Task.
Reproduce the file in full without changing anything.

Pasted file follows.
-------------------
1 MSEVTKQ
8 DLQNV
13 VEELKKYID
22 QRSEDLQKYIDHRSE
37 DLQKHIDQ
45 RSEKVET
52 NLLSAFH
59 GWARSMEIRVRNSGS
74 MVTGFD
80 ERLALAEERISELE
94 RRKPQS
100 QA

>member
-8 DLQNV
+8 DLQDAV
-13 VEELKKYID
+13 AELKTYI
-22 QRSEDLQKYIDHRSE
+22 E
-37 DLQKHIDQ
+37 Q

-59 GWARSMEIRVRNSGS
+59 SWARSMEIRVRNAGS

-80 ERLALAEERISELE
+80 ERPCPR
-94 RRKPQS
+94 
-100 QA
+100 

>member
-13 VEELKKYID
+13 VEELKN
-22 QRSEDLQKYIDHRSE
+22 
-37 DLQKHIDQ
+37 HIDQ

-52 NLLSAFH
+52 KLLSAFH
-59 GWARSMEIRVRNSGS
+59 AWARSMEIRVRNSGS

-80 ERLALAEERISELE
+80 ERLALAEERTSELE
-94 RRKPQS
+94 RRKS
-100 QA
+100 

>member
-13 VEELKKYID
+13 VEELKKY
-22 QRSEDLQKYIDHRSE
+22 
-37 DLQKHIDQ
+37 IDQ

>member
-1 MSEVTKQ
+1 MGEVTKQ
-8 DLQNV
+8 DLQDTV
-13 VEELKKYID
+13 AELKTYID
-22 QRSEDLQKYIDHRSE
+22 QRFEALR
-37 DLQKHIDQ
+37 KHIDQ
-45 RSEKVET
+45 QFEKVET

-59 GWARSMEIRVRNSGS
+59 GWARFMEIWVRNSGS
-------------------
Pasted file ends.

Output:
1 MSEVTKQ
8 DLQNV
13 VEELKKYID
22 QRSEDLQKYIDHRSE
37 DLQKHIDQ
45 RSEKVET
52 NLLSAFH
59 GWARSMEIRVRNSGS
74 MVTGFD
80 ERLALAEERISELE
94 RRKPQS
100 QA

>member
-8 DLQNV
+8 DLQDAV
-13 VEELKKYID
+13 AELKTYI
-22 QRSEDLQKYIDHRSE
+22 E
-37 DLQKHIDQ
+37 Q

-59 GWARSMEIRVRNSGS
+59 SWARSMEIRVRNAGS

-80 ERLALAEERISELE
+80 ERPCPR
-94 RRKPQS
+94 
-100 QA
+100 

>member
-13 VEELKKYID
+13 VEELKN
-22 QRSEDLQKYIDHRSE
+22 
-37 DLQKHIDQ
+37 HIDQ

-52 NLLSAFH
+52 KLLSAFH
-59 GWARSMEIRVRNSGS
+59 AWARSMEIRVRNSGS

-80 ERLALAEERISELE
+80 ERLALAEERTSELE
-94 RRKPQS
+94 RRKS
-100 QA
+100 

>member
-13 VEELKKYID
+13 VEELKKY
-22 QRSEDLQKYIDHRSE
+22 
-37 DLQKHIDQ
+37 IDQ

>member
-1 MSEVTKQ
+1 MGEVTKQ
-8 DLQNV
+8 DLQDTV
-13 VEELKKYID
+13 AELKTYID
-22 QRSEDLQKYIDHRSE
+22 QRFEALR
-37 DLQKHIDQ
+37 KHIDQ
-45 RSEKVET
+45 QFEKVET

-59 GWARSMEIRVRNSGS
+59 GWARFMEIWVRNSGS